Once I understood that conferring with students was just as important in the inquiry process as it is in the writing process, I built essential conference time with my students into every GID unit plan. When students are exploring resources for interesting ideas, conferencing helps the learning team determine if students are examining new ideas instead of accumulating facts. In the Identify stage, conferencing helps students narrow their topic.  During the Gather stage, conferring with students can often ensure that a student does not go off track while they collect detailed information.  Giving students the opportunity to articulate what they know is crucial to their learning, and essential in the inquiry process.

It has been wonderful sharing some of the things I have learned over the years using GID. I hope you all have a wonderful holiday and the best 2017!!!


Patrice Lambusta


Passage Middle School

Newport News, Virginia

Building a Foundation for Inquiry


As stated in my prior entry, the first unit I taught as a librarian on inquiry was on pop culture. Students and teachers were excited about this unit because pop culture encompasses so much which allowed for student choice on topic.  The problem occurred with the old NNPS Inquiry model.  It became abundantly clear that “Starting with what you know” and moving directly into creating questions was not working.  My students were struggling with creating questions as a first step to inquiry, because they had nothing to base it on.

Passage Middle School is an inner city school.   We are now close to 70% free and reduced lunch with an eighteen percent special education population.  A lot of our students have not been out of the neighborhood, much less the state.  Because of that, we need to create a strong foundation for learning by building background knowledge.  GID gives us the platform to do this.

In the summer of 2012, a team from my school (which included my principal, reading specialist, science teacher and me) were fortunate to attend the CiSSL Summer Institute at Rutgers University. It was while I was in attendance there that I had a major “ah-ha” moment.

Our team created an inquiry unit on forensic science. I have written about that unit in our book, Guided Inquiry Design in Action: Middle School. The unit was highly successful and allowed our students to collaborate in teams as they explored careers in forensics.  However, it would never have been as successful if we hadn’t spent so much time on the design and implementation of the Open, Immerse and Explore stages.  (In the NNPS model these three stages are rolled into one and called the “Explore” stage, but it is closely aligned to the GID model.) These beginning stages incorporate hooking students, immersing them in information designed to connect them to the topic, and helping them to explore interesting ideas and begin formulating their inquiry questions.  This is huge!!!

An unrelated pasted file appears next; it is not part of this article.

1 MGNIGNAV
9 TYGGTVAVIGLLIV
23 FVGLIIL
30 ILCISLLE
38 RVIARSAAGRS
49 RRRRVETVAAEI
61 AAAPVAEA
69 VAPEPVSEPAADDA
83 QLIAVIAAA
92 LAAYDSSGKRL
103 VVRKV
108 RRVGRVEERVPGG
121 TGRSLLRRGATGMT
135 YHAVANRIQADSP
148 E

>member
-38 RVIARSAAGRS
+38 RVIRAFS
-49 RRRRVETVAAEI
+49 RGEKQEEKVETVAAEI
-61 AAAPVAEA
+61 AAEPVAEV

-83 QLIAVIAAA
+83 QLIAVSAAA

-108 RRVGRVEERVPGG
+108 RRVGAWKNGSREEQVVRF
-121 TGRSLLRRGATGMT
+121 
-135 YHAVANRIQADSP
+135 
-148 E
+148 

Once I discovered the importance of these stages, my teaching changed. I began developing lessons that scaffolded the learning but also engaged students in the learning process.

A Librarian’s Journey to Guided Inquiry Design

Hello from Hampton Roads, Virginia!

My name is Patrice (Patty) Lambusta and I am a middle school librarian at Passage Middle School in Newport News.

Like many librarians, I am a former English teacher who loved to teach reading and writing, but would grow sick at the thought of teaching another research unit. I absolutely loathed Science Fair because I was responsible for the paper, which meant I was also responsible for the research.  Like many before me, teaching thirty ‘tweens how to create questions, locate and evaluate information, and synthesize that information into a paper on a topic assigned to them by the science teacher, was more than I could handle.  Index cards became my nemesis.

I had a wonderful librarian at the time, who tried to get me to collaborate on an “inquiry” unit. I remember running from her in the hallways, because I thought she was just using a fancy word for another traditional “research” project.  It wasn’t until I became a librarian that I realized “research” is embedded into the inquiry process.  It is the process that supports student learning.

I was fortunate that my district library program had already created an inquiry process model and was in the process of integrating it into the district curriculum. At my school, I had created an inquiry unit on pop culture using Newport News Public School (NNPS) Inquiry Process Model.   Students were allowed to pick any pop culture topic they wished.  Although students were highly engaged in the unit, they struggled with the first stage of the original model, creating their own questions.  During 2012, while librarians (myself included) were trying to create rubrics to support the process, we discovered that there were issues with the process itself, namely having students create questions from the very beginning.

As we struggled with how to fix this issue, district librarians began professional development on Guided Inquiry Design with Dr. Leslie Maniotes. We also read the publication Guided Inquiry Design: A Framework for Inquiry in Your School, coauthored by Leslie.  Through the professional development sessions and the book study we were able to adjust our Inquiry Process model so that it was more effective.  Our model is now closely aligned with GID.

In the coming two days, I will focus on the importance of the Open, Immerse, Explore stages and conferencing with students throughout the process.


Little Kids and GID?